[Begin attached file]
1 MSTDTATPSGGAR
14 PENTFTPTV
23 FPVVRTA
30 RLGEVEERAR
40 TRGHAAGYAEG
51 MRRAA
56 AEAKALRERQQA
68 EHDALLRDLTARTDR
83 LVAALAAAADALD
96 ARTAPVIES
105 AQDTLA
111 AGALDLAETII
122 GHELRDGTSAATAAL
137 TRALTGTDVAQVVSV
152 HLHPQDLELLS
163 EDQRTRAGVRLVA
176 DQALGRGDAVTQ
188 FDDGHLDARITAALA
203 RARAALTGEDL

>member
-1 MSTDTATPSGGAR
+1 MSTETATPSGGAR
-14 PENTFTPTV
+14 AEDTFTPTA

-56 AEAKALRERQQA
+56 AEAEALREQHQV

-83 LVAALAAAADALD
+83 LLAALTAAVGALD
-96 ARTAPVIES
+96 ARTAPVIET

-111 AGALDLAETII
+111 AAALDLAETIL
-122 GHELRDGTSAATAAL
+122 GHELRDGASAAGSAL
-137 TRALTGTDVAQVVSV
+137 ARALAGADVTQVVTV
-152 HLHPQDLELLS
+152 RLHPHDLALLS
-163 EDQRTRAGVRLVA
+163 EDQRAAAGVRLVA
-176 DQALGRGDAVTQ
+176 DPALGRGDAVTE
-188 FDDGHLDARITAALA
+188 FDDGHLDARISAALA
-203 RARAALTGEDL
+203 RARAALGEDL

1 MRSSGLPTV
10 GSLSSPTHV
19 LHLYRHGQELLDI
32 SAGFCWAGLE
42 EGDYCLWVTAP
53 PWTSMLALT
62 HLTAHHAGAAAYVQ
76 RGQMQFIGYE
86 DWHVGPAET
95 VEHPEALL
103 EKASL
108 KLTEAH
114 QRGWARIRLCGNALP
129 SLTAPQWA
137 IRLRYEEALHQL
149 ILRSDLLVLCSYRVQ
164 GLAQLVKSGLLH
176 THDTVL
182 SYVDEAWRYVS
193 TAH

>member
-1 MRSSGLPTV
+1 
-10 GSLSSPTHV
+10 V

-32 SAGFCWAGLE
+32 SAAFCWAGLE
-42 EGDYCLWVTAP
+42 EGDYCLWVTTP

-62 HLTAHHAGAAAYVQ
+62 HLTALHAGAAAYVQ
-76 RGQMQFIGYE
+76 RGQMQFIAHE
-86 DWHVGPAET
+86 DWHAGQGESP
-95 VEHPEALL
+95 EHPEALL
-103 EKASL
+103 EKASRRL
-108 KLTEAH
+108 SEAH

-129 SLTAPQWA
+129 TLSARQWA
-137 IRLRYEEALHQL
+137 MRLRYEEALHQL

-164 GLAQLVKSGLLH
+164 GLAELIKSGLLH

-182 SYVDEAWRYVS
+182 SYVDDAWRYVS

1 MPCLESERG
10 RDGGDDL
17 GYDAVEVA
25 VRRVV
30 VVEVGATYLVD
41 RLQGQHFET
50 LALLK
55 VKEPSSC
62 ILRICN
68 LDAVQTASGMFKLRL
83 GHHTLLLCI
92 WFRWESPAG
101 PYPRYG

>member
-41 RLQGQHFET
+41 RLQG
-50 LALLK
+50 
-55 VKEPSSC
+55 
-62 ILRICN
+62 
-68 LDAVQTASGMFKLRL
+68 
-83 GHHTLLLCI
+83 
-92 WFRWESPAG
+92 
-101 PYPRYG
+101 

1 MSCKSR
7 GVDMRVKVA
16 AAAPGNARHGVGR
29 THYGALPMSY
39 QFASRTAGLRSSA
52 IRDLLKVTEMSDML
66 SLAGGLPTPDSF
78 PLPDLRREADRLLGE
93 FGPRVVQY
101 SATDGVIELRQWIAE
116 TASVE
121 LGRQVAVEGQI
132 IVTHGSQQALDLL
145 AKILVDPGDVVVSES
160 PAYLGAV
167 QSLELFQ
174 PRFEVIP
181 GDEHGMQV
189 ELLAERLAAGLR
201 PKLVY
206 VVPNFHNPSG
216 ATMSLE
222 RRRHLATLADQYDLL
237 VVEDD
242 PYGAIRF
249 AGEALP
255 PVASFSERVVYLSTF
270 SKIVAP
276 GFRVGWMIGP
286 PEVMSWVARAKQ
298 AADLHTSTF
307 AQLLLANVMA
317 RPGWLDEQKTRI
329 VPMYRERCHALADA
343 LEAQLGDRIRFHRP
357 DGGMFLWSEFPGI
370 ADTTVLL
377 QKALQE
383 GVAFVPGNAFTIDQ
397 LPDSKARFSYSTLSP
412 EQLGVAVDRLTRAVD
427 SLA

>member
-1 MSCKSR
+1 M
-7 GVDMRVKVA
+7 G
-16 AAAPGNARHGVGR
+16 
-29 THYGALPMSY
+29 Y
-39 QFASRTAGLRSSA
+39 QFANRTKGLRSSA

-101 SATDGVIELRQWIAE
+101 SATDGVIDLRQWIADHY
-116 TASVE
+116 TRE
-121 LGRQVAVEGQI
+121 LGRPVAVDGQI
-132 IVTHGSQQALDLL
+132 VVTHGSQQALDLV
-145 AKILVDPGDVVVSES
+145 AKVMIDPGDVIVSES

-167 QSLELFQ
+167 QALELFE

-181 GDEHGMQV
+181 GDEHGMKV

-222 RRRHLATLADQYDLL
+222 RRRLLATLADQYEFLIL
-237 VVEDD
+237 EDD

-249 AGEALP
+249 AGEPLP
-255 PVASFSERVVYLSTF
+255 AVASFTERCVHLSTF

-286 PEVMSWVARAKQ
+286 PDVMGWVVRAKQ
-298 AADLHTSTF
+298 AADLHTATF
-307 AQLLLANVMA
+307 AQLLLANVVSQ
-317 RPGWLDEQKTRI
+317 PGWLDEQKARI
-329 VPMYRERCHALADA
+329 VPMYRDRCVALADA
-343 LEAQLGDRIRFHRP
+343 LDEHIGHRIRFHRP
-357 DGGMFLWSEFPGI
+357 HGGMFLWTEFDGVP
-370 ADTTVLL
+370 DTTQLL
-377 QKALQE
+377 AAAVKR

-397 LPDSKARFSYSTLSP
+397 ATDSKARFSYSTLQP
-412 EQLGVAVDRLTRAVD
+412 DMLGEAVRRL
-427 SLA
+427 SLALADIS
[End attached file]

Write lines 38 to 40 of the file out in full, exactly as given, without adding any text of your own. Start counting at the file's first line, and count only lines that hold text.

+152 RLHPHDLALLS
-163 EDQRTRAGVRLVA
+163 EDQRAAAGVRLVA